"The King's Speech" - The True Story Behind the Film
History on Screen
Tipped as a front runner for awards glory this year, The King's Speech is currently dazzling audiences across the globe. It follows Albert, Duke of York, the younger son of King George V, who reluctantly took the throne after the abdication of his elder brother Edward VIII, and his struggle to overcome the stutter that plagued him from childhood. Starring Colin Firth and Helena Bonham Carter, the film documents the efforts of the pioneering speech therapist Lionel Logue (Geoffrey Rush) to ready the new King for his first radio broadcast as the storm clouds of war gather over Europe.
Albert, Duke of York came to the throne in 1936 as George VI, following the decision by Edward VIII to abdicate and marry Wallace Simpson. Albert (or Bertie as he was known) had married Lady Elizabeth Bowes-Lyon in 1923 and they had two children, Elizabeth and Margaret.
Having served in the Navy during World War I, George VI went on to win the admiration of the British people when the tide of war broke once again over Europe in 1939. He built up a strong relationship with wartime Prime Minister Winston Churchill and refused to leave Buckingham Palace, even at the height of the Blitz, establishing him as a symbol of the nation's indomitable spirit. When the Palace was severely damaged in a raid, which destroyed the chapel and blew in many of the windows, the Queen famously declared "I'm glad we have been bombed. Now I can look the East End in the face". George VI made several trips abroad to visit the Armed Forces throughout the war, including visits to El Alamein shortly after the victory there, and to the Normandy beaches 10 days after D Day.
He died in February 1952 at the age of 56 of complications connected to lung cancer, which he developed through chain smoking. His funeral was held at St George's Chapel, Windsor. On a card attached to the Government's wreath Winston Churchill had written the phrase inscribed on the Victoria Cross "For Valour".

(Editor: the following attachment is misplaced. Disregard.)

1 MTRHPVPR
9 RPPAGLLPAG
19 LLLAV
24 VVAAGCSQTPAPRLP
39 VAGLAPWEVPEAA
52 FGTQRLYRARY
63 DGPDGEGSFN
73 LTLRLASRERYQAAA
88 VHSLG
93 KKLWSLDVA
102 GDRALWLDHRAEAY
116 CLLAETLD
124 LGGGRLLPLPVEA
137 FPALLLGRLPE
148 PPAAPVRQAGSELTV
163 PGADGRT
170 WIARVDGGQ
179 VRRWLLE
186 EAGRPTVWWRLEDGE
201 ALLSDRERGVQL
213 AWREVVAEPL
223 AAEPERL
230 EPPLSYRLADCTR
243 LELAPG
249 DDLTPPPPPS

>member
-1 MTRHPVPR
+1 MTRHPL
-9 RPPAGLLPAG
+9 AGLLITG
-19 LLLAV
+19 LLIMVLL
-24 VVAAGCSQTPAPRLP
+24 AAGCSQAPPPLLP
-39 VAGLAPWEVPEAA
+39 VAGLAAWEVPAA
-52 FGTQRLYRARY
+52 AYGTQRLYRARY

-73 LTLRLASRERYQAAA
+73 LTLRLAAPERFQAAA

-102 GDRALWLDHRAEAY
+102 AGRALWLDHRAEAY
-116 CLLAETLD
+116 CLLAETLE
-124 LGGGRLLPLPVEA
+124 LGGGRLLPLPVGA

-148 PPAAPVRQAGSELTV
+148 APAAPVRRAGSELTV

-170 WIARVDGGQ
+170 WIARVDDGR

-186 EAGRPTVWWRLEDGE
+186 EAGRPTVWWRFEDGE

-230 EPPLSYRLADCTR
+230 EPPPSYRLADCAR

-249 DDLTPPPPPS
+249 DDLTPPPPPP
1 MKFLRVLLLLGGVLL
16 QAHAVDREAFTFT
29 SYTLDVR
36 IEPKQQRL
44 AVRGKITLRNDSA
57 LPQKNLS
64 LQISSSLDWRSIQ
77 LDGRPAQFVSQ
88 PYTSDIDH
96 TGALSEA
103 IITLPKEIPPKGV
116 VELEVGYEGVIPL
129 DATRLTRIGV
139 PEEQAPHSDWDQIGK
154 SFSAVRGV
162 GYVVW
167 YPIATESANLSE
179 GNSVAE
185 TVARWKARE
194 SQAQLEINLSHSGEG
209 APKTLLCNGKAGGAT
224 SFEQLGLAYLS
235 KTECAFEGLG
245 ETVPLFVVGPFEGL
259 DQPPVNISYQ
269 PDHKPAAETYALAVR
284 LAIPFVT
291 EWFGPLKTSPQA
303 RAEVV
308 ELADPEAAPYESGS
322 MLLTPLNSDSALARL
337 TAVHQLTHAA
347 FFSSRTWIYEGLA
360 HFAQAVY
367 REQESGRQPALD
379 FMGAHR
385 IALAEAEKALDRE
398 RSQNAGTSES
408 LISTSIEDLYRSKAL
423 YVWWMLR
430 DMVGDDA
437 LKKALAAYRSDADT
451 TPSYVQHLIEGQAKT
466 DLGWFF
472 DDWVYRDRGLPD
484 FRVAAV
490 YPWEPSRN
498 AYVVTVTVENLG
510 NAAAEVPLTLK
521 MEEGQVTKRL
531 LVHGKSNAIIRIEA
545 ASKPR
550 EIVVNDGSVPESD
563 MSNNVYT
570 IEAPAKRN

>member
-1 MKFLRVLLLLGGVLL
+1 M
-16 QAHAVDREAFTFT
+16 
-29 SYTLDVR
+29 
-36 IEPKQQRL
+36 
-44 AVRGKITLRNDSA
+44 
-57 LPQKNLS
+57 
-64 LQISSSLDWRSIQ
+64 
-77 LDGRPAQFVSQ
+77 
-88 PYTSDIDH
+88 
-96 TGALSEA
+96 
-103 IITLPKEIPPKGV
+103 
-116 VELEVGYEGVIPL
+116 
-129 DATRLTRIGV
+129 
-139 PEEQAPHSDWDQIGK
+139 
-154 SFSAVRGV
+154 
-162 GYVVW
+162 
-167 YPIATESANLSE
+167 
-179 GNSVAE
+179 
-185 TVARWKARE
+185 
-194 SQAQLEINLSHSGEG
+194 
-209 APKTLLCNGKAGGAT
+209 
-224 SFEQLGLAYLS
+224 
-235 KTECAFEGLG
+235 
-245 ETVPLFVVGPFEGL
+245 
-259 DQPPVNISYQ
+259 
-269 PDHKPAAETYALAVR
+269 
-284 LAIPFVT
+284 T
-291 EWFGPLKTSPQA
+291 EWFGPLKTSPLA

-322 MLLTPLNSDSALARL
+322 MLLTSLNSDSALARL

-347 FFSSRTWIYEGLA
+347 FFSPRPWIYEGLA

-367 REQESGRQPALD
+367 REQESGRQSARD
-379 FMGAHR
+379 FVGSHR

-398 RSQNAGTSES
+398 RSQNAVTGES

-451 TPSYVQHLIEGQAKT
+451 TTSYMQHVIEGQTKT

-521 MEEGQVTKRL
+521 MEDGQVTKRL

Hear George VI's speech of September 3rd 1939
Australian-born Lionel Logue met Bertie in 1926 at his practice in Harley Street. Elizabeth had tracked him down after Bertie (still the Duke of York) had attempted to give the closing address at the British Empire Exhibition at Wembley in 1925, with agonizing results.
Logue was in fact medically unqualified and had trained as an actor but he had developed his techniques through working with shell-shocked soldiers returning to Australia after the First World War. He established a psychotherapeutic approach; suspecting that the cause of a stammer was not just physical but that trauma from childhood could also be to blame. He pinpointed Bertie's domineering father, George V, as a possible catalyst.
However Logue worked to convince Bertie that his problem was physical and that it could be cured with breathing exercises. In this way Logue hoped Bertie would regain his confidence. The pair met 82 times for one hour sessions and Logue was the only person allowed in the room with Bertie when he made his speech to the nation as King at the outbreak of World War Two. Logue was present at every speech the King made thereafter. In 1944 the King made a speech about disbanding the Home Guard and did so virtually without difficulty, only stumbling over the "w" for weapons. After the speech Logue asked him what the problem had been with the word and the Kind replied that he had made the slip on purpose "if I don't make a mistake," he said, "people might not know it was me".
After the war Logue was made Commander of the Victorian Order in recognition of his work and he was acknowledged as a leading name in his field. He died in 1953.
Bringing the Story to the Screen
Screenwriter David Seidler himself suffered with a stammer as a child and listened to George VI's broadcasts during the Second World War. On learning of Logue's work with the King Seidler sought out Logue's son Valentine who had his father's diaries. However Valentine insisted that he could not allow Seidler to read the diaries until he had permission from the palace. So Seidler wrote to the Queen Mother at Clarence House but she responded "Please not in my lifetime. The memories of these events are still too painful." So his plans were put on hold for many years.
By the time the project was picked up again Valentine had died but his son Mark still had his grandfather's diaries and notes, which he shared with the film makers and were integral to the film.
Among the items was the note Logue made the first time he met Bertie, which read "quite normal, has an acute nervous tension, well built but with good shoulders but waistline a bit flabby." Also included was a letter from Queen Elizabeth to Logue following the death of her husband, "I think that I know perhaps better than anyone how much you helped the King not just in his speech but throughout his whole life and outlook on life .... I will always be deeply grateful to you. He was such a splendid person and I don't believe he he ever thought of himself".
The Official Homepage for "The King's Speech"
- The King\'s Speech - Official Site
Based on the true story of King George VI, THE KING'S SPEECH follows the Royal Monarch's quest to find his voice.
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The recent release of "The King's Speech" starring Colin Firth and Helena Bonham Carter has spurred great interest in the story of George VI and his struggle to overcome his speech impediment.